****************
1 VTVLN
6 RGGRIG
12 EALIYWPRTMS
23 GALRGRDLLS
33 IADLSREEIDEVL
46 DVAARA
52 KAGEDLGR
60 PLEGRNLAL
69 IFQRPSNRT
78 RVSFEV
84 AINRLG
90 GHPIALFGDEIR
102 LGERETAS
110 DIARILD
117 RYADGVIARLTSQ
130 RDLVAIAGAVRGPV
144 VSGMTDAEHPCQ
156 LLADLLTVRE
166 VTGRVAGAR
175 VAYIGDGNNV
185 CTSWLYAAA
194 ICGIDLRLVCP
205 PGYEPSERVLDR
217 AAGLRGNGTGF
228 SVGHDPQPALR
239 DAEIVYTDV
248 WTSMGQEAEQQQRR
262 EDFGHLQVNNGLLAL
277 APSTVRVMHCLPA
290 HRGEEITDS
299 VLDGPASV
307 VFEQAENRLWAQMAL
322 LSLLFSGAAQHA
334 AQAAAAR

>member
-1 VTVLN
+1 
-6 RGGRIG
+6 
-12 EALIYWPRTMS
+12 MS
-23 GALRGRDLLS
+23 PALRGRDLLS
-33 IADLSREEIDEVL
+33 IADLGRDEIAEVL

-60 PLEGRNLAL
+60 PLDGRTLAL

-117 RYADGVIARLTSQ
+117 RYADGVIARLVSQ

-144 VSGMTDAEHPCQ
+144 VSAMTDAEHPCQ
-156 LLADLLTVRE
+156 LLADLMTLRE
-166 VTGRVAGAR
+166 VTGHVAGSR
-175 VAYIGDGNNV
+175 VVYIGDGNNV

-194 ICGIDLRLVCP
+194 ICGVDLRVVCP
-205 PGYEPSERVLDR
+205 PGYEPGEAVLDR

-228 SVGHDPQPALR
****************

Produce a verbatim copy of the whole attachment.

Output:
1 VTVLN
6 RGGRIG
12 EALIYWPRTMS
23 GALRGRDLLS
33 IADLSREEIDEVL
46 DVAARA
52 KAGEDLGR
60 PLEGRNLAL
69 IFQRPSNRT
78 RVSFEV
84 AINRLG
90 GHPIALFGDEIR
102 LGERETAS
110 DIARILD
117 RYADGVIARLTSQ
130 RDLVAIAGAVRGPV
144 VSGMTDAEHPCQ
156 LLADLLTVRE
166 VTGRVAGAR
175 VAYIGDGNNV
185 CTSWLYAAA
194 ICGIDLRLVCP
205 PGYEPSERVLDR
217 AAGLRGNGTGF
228 SVGHDPQPALR
239 DAEIVYTDV
248 WTSMGQEAEQQQRR
262 EDFGHLQVNNGLLAL
277 APSTVRVMHCLPA
290 HRGEEITDS
299 VLDGPASV
307 VFEQAENRLWAQMAL
322 LSLLFSGAAQHA
334 AQAAAAR

>member
-1 VTVLN
+1 
-6 RGGRIG
+6 
-12 EALIYWPRTMS
+12 MS
-23 GALRGRDLLS
+23 PALRGRDLLS
-33 IADLSREEIDEVL
+33 IADLGRDEIAEVL

-60 PLEGRNLAL
+60 PLDGRTLAL

-117 RYADGVIARLTSQ
+117 RYADGVIARLVSQ

-144 VSGMTDAEHPCQ
+144 VSAMTDAEHPCQ
-156 LLADLLTVRE
+156 LLADLMTLRE
-166 VTGRVAGAR
+166 VTGHVAGSR
-175 VAYIGDGNNV
+175 VVYIGDGNNV

-194 ICGIDLRLVCP
+194 ICGVDLRVVCP
-205 PGYEPSERVLDR
+205 PGYEPGEAVLDR

-228 SVGHDPQPALR